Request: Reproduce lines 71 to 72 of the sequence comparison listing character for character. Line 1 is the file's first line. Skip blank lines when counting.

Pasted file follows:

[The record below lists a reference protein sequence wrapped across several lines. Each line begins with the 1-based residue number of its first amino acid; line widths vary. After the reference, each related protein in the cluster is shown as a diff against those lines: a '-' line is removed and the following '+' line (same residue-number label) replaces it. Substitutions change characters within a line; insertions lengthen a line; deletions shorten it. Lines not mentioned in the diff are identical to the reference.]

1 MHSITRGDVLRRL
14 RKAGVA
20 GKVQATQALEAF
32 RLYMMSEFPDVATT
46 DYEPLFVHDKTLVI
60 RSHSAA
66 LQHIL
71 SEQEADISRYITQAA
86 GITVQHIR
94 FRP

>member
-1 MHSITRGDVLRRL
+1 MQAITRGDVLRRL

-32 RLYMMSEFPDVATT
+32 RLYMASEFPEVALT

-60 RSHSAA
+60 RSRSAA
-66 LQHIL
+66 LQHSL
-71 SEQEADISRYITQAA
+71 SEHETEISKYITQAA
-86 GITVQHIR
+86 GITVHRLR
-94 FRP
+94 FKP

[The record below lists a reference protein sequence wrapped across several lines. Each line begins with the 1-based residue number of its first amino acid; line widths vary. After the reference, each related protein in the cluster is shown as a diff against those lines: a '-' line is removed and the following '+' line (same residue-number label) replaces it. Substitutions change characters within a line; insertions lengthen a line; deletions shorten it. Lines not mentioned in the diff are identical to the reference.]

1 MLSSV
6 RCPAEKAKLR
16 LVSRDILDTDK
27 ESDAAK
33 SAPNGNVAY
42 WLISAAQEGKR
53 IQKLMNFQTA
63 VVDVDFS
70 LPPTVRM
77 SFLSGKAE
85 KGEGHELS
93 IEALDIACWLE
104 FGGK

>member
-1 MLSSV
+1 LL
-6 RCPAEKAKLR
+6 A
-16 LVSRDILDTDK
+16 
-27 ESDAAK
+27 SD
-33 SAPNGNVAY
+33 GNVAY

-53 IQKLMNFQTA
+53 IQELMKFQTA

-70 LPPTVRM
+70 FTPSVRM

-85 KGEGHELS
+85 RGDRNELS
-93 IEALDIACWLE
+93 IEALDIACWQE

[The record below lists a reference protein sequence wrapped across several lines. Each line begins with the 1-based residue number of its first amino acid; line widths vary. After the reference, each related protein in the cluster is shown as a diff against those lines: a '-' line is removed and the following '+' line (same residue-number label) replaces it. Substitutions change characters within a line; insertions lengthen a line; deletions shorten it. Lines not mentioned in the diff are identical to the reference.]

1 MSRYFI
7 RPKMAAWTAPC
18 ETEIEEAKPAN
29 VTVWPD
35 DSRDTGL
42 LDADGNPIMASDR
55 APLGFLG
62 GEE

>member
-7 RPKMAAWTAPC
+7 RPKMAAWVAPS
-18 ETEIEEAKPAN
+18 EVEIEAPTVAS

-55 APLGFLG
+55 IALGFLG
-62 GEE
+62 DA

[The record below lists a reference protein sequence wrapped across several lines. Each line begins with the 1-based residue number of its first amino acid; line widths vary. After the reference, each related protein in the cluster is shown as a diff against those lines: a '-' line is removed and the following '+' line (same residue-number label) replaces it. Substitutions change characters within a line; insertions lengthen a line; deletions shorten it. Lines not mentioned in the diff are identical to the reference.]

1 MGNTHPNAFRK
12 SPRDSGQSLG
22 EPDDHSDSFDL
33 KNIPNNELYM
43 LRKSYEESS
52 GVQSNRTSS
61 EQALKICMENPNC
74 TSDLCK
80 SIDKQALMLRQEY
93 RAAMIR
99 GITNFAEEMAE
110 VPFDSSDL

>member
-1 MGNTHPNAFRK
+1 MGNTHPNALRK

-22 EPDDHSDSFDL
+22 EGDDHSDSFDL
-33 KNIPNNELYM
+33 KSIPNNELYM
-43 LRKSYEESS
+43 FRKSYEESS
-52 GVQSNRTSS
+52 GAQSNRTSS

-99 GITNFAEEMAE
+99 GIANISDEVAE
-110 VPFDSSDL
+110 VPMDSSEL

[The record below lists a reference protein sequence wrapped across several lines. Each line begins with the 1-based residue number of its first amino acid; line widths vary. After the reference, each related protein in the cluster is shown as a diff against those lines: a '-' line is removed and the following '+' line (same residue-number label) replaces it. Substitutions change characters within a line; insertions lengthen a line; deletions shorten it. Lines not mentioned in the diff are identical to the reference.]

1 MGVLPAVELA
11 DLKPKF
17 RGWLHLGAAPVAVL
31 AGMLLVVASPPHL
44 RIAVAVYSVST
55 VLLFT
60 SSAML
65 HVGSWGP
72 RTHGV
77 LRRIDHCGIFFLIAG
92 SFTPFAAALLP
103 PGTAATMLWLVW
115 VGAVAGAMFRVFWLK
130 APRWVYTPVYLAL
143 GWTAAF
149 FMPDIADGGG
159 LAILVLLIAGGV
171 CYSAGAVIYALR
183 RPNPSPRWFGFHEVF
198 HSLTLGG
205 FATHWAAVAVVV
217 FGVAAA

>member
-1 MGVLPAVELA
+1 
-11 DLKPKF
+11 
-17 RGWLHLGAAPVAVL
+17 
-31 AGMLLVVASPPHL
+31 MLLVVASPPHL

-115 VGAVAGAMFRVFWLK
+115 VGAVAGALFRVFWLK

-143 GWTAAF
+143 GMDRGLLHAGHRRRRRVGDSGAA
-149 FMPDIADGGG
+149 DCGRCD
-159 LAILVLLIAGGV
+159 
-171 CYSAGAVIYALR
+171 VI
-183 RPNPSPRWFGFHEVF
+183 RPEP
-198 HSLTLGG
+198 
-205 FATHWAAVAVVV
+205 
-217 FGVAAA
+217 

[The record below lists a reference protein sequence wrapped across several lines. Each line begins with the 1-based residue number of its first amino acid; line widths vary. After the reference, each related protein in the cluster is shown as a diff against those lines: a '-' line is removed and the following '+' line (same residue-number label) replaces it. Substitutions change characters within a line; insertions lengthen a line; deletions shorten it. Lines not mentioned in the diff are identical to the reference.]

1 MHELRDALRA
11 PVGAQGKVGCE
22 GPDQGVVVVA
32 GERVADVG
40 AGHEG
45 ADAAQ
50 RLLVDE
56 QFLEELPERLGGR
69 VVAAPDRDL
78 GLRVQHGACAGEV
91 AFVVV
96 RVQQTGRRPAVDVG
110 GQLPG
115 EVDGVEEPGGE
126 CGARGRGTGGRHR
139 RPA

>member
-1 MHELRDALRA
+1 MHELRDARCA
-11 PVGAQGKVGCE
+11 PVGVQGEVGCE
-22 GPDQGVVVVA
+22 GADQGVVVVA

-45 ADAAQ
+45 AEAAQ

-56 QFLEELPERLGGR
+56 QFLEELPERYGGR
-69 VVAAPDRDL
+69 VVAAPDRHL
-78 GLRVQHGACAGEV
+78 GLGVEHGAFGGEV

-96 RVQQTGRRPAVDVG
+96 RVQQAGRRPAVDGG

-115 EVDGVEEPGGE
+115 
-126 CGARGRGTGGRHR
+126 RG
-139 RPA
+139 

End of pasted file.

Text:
+7 RPKMAAWVAPS
-18 ETEIEEAKPAN